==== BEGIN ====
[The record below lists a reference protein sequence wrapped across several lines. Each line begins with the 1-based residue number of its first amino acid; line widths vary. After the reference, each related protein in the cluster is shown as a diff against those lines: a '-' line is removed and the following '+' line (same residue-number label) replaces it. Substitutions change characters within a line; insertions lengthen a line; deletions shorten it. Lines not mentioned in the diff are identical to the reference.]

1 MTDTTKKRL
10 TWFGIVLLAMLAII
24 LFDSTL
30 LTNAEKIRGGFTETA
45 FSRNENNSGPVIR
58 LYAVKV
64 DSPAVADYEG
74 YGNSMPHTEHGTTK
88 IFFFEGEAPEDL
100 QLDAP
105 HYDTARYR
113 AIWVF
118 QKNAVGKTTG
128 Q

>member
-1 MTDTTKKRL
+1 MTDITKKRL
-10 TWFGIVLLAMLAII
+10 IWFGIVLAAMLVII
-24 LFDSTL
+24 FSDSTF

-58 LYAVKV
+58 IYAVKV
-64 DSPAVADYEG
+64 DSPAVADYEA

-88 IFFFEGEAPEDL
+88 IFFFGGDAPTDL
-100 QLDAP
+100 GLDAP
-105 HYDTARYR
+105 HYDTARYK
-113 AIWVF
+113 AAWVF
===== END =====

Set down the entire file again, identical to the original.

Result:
[The record below lists a reference protein sequence wrapped across several lines. Each line begins with the 1-based residue number of its first amino acid; line widths vary. After the reference, each related protein in the cluster is shown as a diff against those lines: a '-' line is removed and the following '+' line (same residue-number label) replaces it. Substitutions change characters within a line; insertions lengthen a line; deletions shorten it. Lines not mentioned in the diff are identical to the reference.]

1 MTDTTKKRL
10 TWFGIVLLAMLAII
24 LFDSTL
30 LTNAEKIRGGFTETA
45 FSRNENNSGPVIR
58 LYAVKV
64 DSPAVADYEG
74 YGNSMPHTEHGTTK
88 IFFFEGEAPEDL
100 QLDAP
105 HYDTARYR
113 AIWVF
118 QKNAVGKTTG
128 Q

>member
-1 MTDTTKKRL
+1 MTDITKKRL
-10 TWFGIVLLAMLAII
+10 IWFGIVLAAMLVII
-24 LFDSTL
+24 FSDSTF

-58 LYAVKV
+58 IYAVKV
-64 DSPAVADYEG
+64 DSPAVADYEA

-88 IFFFEGEAPEDL
+88 IFFFGGDAPTDL
-100 QLDAP
+100 GLDAP
-105 HYDTARYR
+105 HYDTARYK
-113 AIWVF
+113 AAWVF